Compassion: Part 2

Written by: Meaghan Highway, LMHC

“If your compassion does not include yourself, it is incomplete.” (Jack Kornfield)

What we tell ourselves, in crucial moments and in everyday experiences, can shape our lives. In part one of this miniseries, we talked about the innate potential each one of us instilled within us by God, and how this is a reflection of His love. Next, we will unpack how what we say to ourselves can be a crucial tool in how we go about our days.

Everyone talks to themselves, and we often aren’t even consciously aware of it (unless we happen to actually speak out loud while in public!). This isn’t a good or bad thing; it’s simply one way of our mind’s processing what’s going on around us. However, if we are unconsciously speaking negative things to ourselves, we are probably unwittingly contributing to any ongoing sadness or anxiety we experience. Sadness and anxiety have many facets, and can’t be explained by one reason – but what we tell ourselves about what goes on in our lives can often help these issues stay alive.

With this in mind, here are some concrete suggestions for becoming more aware of what you’re saying to yourself over time (and this often contributes to what we say to ourselves at crucial moments, like when faced with an emergency or in a major life shift):

  1. Get a small notebook and pen and keep it with you (or start a new document on your tablet or phone). If it’s helpful, try to set an alarm on your phone to go off at regular intervals (i.e. once every hour, to start).
  2. Now that you have the tools, consider this experiment: when the alarm goes off, bring your conscious awareness to what you’re doing at that moment. For example, if it’s a catch-up Saturday for you, perhaps you are doing loads of laundry, dishes, yard-work, etc. As you go about the day, when the alarm goes off, where are you in the list you’ve created for yourself? For example: the alarm goes off as you are switching one load of laundry from the washer to the dryer. You pause in mid-motion, wet clothes in hand, as you hear the alarm go off. You draw your consciousness to what is around your body – the feel of the wet clothes in your hands, your feet pivoting on the floor, the steady in-and-out of your breath.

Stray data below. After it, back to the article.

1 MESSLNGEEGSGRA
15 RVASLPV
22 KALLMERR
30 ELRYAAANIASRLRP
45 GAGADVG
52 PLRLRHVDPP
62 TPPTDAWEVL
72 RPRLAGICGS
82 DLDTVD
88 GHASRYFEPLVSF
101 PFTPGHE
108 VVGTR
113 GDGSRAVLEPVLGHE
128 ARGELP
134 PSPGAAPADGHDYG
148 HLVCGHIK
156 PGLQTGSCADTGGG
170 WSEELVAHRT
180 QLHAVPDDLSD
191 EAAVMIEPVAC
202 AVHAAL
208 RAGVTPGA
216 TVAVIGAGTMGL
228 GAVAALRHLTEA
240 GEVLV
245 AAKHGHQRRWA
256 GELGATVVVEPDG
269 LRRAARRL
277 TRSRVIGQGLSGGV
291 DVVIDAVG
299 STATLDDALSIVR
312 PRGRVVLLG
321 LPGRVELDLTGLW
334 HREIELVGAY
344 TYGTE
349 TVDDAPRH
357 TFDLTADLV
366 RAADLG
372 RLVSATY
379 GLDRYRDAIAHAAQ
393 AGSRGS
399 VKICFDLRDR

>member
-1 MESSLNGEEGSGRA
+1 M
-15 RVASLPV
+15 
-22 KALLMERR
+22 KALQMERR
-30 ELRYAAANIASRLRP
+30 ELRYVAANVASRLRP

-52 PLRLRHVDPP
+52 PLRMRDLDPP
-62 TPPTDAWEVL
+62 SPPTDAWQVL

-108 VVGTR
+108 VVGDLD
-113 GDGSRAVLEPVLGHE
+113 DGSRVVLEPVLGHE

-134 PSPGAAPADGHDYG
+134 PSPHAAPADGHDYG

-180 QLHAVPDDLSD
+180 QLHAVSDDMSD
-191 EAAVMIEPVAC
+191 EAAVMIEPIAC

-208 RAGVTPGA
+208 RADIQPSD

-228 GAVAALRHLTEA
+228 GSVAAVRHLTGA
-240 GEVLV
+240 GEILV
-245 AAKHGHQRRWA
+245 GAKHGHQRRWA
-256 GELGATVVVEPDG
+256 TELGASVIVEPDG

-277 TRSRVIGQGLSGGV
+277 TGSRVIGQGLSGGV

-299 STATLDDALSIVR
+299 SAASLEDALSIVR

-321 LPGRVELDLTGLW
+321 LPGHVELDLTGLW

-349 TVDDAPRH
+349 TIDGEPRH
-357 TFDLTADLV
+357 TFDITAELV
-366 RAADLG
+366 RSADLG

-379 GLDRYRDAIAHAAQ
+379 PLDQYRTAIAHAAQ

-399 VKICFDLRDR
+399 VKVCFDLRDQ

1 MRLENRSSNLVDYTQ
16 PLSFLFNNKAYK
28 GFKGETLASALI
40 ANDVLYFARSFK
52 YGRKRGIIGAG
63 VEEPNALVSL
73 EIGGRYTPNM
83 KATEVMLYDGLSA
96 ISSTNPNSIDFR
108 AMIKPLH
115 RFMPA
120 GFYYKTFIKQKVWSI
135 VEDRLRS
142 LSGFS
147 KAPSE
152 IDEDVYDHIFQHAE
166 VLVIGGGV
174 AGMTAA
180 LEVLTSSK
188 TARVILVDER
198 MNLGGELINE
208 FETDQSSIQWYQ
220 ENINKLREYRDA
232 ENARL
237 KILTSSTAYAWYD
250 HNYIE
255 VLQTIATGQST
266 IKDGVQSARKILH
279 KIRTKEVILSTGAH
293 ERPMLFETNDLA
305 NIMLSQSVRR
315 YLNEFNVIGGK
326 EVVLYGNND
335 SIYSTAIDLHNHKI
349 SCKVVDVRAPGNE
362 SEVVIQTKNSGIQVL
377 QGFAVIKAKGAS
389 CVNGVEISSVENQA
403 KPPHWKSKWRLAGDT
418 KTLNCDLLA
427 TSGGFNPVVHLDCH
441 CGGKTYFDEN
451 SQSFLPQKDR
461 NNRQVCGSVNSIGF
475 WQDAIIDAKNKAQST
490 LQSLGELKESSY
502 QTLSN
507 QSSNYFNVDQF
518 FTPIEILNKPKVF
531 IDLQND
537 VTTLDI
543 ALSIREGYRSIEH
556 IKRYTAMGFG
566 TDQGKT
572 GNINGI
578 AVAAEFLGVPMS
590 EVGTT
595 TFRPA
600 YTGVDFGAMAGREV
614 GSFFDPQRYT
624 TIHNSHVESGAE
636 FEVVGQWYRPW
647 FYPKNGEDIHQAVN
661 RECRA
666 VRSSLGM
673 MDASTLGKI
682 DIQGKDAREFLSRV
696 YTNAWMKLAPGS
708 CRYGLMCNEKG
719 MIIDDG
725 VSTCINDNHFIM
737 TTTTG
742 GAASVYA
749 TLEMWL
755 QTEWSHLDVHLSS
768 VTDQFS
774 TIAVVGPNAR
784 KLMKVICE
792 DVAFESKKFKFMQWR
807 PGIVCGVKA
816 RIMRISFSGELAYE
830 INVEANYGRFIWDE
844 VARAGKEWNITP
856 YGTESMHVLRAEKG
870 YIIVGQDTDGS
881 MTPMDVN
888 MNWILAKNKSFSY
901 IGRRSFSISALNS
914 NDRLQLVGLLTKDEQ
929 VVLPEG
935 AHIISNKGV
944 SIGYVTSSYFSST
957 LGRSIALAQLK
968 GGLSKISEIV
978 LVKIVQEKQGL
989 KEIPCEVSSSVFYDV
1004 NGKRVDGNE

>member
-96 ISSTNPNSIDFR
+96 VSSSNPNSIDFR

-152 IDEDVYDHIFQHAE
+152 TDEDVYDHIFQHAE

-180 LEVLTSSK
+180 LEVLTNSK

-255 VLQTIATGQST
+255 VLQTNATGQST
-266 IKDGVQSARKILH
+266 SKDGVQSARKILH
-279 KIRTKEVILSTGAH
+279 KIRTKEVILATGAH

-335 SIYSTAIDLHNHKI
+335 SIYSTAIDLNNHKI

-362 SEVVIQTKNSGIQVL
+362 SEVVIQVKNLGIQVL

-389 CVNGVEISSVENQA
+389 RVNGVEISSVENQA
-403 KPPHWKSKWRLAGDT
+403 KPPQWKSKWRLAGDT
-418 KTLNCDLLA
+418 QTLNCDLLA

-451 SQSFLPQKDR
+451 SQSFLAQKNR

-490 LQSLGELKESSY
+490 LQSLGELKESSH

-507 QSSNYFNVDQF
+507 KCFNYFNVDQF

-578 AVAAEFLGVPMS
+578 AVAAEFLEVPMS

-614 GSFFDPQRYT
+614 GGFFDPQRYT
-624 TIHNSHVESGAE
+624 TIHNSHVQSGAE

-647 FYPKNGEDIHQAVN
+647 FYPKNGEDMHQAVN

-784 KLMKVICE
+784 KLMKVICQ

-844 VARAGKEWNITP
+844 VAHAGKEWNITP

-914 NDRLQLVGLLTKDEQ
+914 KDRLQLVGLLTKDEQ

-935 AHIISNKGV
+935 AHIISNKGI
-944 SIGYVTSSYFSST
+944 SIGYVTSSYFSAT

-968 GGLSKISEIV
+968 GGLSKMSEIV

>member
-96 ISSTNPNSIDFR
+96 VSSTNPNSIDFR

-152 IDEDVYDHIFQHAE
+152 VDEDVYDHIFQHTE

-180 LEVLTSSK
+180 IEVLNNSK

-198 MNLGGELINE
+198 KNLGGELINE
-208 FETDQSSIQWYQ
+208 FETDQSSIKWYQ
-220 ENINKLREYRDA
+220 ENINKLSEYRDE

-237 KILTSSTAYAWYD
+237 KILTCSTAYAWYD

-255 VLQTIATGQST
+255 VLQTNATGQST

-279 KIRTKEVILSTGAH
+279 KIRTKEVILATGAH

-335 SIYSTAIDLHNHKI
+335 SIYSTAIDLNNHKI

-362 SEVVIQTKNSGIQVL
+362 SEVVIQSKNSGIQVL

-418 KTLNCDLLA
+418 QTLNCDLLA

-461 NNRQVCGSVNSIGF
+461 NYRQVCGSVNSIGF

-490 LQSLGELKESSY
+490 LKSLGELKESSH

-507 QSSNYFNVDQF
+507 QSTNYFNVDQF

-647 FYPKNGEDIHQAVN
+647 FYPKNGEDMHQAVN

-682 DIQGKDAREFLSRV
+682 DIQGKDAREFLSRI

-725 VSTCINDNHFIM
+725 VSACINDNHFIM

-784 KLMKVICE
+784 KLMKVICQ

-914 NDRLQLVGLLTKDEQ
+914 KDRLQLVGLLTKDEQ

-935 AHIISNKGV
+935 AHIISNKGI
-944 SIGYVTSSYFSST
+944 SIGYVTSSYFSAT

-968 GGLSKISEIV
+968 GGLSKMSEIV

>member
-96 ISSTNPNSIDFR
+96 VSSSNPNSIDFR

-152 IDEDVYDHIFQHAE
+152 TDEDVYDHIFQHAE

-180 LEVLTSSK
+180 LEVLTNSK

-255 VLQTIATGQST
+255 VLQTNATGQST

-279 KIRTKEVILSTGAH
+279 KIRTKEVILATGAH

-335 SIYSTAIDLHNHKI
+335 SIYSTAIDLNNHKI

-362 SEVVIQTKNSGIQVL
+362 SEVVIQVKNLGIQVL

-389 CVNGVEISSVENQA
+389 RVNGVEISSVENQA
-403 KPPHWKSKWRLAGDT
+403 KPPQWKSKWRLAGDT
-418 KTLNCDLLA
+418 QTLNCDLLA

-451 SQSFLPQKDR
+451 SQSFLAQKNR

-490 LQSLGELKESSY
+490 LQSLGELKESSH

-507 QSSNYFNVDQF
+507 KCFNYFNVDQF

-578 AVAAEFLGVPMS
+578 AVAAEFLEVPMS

3. Finally, as you practice becoming aware of what you’re doing in the moment, begin to add the next step of becoming aware of what you’re thinking in that moment. For example: As you’re holding the wet laundry in your hands, perhaps your thoughts are going something like this: “I have so much to do, next I need to start baking for the school sale, how am I going to get this all done by Monday, this is too much for one person, why do I always let myself get wrapped up in all these obligations, I won’t have enough time to prepare for the business meeting this week, maybe I can get someone else to take it for me, but no – I signed up to be a part of it and I don’t want to be a slacker if I call off, I can’t believe I always get myself into these situations…” etc.